Question MarkThe world of HVAC can be overwhelming. Heating and cooling systems are complex and the industry itself comes with a language of its own. From AFUE to HRV, it’s no surprise that most homeowners ignore all this crazy lingo!

To help homeowners, we have broken down what some of the HVAC acronyms stand for and what they are used for.

HVAC: Heating Ventilation Air Conditioning

Let’s start with the basics, HVAC stands for “heating, ventilation and air conditioning.” These three functions are often combined into one system to heat and cool homes and buildings.

AFUE: Annual Fuel Utilization Efficiency

AFUE, examines the efficiency of a furnace by measuring the percentage of heat delivered into a home from each unit of fuel used. Make sense?

Tip: The higher the AFUE percentage, the more efficient a furnace is.

The minimum rating for newly installed furnaces is 90%, but the most efficient furnaces have AFUE ratings of up to 96%.

BTU/h: British Thermal Units per Hour

A BTU is a basic measure of thermal (heat) energy. The BTU per hour (BTU/h) describes the energy produced (as heat) or removed (by air conditioning) in one hour.

One kw/h equals 3412 BTU/h.

SEER: Seasonal Energy Efficiency Ratio

The SEER rating measures the efficiency of air conditioners and heat pumps to help homeowners know how much energy their system is currently using. The higher the SEER, the less energy it will use, which means lower utility bills for you and less of an impact on the environment!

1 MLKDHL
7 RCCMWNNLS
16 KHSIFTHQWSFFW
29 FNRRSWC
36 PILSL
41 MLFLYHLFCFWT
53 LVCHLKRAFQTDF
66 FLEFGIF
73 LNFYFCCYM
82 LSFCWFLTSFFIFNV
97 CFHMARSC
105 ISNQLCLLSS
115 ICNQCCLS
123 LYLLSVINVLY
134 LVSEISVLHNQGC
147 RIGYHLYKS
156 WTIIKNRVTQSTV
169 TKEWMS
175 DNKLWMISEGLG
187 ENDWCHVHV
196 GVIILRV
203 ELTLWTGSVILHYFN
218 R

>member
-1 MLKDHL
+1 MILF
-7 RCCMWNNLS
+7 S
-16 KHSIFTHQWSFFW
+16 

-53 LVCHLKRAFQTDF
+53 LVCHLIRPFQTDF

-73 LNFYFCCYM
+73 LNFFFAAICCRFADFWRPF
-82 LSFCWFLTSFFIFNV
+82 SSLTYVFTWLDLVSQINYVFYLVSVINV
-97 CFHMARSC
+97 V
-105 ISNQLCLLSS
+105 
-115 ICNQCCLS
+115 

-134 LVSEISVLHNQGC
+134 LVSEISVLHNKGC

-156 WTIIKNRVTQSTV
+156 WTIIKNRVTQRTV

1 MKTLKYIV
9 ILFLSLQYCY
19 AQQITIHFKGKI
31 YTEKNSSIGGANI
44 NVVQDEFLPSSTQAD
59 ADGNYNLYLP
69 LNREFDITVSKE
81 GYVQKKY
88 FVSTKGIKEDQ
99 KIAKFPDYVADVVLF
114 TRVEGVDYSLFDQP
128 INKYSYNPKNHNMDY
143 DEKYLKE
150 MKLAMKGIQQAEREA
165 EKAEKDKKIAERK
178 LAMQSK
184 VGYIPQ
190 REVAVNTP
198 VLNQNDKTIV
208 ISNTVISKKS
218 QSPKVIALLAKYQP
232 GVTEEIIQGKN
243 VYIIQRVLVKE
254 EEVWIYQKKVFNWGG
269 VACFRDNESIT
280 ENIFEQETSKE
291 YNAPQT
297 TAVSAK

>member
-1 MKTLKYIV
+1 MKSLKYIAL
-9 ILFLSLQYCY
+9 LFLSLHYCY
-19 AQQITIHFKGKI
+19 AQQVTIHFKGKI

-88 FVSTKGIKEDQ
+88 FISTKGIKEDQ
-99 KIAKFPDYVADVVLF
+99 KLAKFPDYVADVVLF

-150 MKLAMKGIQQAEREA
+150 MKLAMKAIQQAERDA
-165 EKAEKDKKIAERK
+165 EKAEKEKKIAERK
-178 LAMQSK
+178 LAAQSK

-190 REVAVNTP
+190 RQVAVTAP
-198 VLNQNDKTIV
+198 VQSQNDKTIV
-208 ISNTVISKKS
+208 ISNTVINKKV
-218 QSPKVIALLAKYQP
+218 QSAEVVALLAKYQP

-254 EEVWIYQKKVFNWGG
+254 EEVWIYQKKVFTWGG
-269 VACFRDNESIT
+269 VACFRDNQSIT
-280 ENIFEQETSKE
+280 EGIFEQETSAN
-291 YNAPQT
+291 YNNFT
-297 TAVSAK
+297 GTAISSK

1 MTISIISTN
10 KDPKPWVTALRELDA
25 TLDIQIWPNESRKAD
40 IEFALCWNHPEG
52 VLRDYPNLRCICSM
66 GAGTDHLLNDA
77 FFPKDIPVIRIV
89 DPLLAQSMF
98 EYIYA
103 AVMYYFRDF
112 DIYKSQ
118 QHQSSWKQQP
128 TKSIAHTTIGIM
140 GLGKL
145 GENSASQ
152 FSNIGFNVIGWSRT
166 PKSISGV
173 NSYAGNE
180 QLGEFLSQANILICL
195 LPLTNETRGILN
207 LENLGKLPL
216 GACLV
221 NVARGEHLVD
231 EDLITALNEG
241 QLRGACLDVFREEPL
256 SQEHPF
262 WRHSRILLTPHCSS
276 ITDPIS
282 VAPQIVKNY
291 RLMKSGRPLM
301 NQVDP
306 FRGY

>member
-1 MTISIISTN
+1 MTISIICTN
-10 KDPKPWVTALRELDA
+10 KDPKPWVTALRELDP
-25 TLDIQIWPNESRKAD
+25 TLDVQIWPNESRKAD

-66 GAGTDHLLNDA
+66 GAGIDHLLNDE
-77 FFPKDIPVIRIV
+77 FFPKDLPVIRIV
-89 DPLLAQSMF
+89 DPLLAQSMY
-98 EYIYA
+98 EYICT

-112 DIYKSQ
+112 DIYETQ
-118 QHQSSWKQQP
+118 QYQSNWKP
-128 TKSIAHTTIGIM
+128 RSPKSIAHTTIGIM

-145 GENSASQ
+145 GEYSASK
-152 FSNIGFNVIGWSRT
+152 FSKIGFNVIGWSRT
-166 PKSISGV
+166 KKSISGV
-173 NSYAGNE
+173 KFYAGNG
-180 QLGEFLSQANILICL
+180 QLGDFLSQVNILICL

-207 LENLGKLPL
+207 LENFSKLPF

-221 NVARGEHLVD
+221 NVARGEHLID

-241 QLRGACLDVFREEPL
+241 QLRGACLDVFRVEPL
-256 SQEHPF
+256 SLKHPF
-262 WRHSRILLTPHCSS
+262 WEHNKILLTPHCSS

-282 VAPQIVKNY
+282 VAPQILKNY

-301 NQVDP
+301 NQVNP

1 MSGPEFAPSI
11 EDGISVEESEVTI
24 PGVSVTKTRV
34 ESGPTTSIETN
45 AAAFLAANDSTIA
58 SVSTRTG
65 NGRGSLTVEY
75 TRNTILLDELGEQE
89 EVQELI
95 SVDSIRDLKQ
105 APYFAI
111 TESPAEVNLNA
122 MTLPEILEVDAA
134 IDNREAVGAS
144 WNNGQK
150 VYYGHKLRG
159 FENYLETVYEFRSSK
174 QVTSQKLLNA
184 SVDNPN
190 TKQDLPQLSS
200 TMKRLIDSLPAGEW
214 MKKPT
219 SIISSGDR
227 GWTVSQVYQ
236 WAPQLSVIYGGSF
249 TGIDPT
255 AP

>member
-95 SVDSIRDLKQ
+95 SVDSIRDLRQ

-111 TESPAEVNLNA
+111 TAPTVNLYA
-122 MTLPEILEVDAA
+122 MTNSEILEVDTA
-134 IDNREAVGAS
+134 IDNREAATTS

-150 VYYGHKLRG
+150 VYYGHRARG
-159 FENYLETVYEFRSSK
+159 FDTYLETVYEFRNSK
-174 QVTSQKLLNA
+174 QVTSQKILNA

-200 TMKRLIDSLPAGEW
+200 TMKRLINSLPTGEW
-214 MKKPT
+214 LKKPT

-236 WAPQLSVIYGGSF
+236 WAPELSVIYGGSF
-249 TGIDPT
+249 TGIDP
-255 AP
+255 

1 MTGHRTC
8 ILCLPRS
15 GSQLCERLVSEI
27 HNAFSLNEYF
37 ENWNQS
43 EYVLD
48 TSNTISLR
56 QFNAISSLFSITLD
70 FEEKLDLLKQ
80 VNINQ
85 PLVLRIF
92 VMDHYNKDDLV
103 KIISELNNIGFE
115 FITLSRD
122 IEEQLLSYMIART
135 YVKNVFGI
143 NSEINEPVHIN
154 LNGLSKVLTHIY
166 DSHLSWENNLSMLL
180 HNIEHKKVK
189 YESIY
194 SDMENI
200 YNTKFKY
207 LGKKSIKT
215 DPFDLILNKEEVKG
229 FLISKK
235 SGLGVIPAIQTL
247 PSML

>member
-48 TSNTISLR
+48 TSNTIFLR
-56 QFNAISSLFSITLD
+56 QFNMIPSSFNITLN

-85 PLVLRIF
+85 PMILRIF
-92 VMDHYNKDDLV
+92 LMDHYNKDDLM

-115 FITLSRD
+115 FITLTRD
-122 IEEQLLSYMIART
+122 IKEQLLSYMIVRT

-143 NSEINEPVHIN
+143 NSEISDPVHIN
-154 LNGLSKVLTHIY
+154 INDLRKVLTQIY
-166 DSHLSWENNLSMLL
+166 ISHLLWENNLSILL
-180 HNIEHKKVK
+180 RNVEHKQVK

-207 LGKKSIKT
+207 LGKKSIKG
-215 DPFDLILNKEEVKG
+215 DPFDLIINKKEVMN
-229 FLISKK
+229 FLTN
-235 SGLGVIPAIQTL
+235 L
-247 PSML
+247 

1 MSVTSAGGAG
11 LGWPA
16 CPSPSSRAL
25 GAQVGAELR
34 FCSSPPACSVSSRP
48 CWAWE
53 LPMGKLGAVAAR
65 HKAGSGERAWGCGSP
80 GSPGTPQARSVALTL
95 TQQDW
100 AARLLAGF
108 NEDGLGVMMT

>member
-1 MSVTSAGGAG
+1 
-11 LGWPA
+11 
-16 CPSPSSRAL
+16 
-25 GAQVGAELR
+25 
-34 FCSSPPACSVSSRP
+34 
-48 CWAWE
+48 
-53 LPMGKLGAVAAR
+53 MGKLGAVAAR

HRV: Heat Recovery Ventilator

An HRV is integrated into a home’s ductwork, usually located near the furnace. It expels stale indoor air to the outside, and draws in fresh air to be distributed throughout the home.

HRVs are traditionally installed in cooler climates to ventilate homes in the winter. Pretty cool, right?

ERV: Energy-Recovery Ventilator

An ERV is a special type of ventilation system that controls the extremes of humidity in the incoming fresh air. They are normally used in warmer climates or when you want to ventilate during the summer.

MERV: Minimum Efficiency Rating Value

MERV ratings measure the efficiency of an air filter. The MERV scale ranges from 1 (least efficient) to 16 (most efficient), and measures a filter’s ability to remove particles from the air inside a home.

However, it is important to keep in mind that higher MERV ratings are not always a good thing. Furnaces are built to operate with certain airflows, so using a different air filter than what it was built for can cause problems.  

To find out what kind of MERV you currently have, check the side of your filter, the packaging it came in or contact us!

ECM: Electronically Commutated Motor

ECM refers to the type of blower motor found on most new furnaces and on pumps on boiler systems. The ECM motor is made up of two main components: the motor and the motor control module. ECM motors are more efficient providing savings of 60-70% or more.

CFM: Cubic Feet per Minute

CFM is a measurement of the velocity at which air flows into or out of a space. This measurement is often used for measuring the airflow in heating or cooling diffusers. CFM is used as a rating and depends on the size of a room to ensure adequate ventilation.

Although these different HVAC acronyms can be quite complex, remember that they are designed to help you save money and make your home more comfortable. That’s why it’s better to work with them instead of against them!

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